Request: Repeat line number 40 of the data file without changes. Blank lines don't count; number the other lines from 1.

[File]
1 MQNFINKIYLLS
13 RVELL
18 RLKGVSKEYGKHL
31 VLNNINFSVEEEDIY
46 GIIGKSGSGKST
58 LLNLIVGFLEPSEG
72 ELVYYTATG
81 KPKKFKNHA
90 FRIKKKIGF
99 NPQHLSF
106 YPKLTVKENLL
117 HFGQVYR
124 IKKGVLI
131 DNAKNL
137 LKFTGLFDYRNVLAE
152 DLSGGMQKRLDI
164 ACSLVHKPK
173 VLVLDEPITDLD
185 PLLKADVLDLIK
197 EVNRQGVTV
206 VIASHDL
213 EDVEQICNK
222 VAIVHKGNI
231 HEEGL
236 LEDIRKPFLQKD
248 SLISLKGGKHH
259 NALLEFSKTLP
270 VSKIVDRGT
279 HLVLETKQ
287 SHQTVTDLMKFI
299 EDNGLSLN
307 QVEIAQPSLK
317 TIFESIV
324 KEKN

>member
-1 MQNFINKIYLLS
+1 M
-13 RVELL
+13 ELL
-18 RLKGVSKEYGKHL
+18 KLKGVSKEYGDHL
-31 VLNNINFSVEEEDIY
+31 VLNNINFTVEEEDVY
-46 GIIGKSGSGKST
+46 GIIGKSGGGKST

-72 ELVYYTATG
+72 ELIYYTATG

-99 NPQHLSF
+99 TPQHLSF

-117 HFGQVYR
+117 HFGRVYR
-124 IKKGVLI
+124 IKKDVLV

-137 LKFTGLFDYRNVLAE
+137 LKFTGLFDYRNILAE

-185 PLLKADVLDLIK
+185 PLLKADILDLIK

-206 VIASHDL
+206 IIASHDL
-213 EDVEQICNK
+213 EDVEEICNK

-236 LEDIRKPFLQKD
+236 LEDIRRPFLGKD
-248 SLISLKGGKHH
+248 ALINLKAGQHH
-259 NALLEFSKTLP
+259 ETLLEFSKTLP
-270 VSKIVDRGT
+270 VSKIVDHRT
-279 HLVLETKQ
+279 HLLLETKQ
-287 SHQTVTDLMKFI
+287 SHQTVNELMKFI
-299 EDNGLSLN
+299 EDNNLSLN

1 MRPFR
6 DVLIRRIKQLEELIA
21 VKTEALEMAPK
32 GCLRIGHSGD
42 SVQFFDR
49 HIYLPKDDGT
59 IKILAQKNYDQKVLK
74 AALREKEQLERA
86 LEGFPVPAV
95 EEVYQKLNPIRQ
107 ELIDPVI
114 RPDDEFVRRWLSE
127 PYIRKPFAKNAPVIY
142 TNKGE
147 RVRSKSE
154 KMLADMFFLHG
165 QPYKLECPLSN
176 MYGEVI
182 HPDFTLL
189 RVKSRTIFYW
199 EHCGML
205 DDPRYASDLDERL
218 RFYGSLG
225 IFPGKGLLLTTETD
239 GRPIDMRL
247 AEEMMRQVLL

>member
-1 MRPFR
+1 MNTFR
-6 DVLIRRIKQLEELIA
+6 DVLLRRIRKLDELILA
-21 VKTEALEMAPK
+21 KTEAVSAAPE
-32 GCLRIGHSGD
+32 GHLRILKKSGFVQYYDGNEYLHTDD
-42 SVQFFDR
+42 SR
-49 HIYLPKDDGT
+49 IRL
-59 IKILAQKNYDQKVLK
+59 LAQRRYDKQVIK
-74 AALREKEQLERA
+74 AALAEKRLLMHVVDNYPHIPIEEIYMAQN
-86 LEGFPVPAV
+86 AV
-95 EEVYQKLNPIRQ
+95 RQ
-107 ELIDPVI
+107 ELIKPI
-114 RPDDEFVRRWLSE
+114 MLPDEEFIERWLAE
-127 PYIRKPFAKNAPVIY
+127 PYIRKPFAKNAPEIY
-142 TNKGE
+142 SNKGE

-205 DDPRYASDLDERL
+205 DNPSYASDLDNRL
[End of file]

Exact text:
-18 RLKGVSKEYGKHL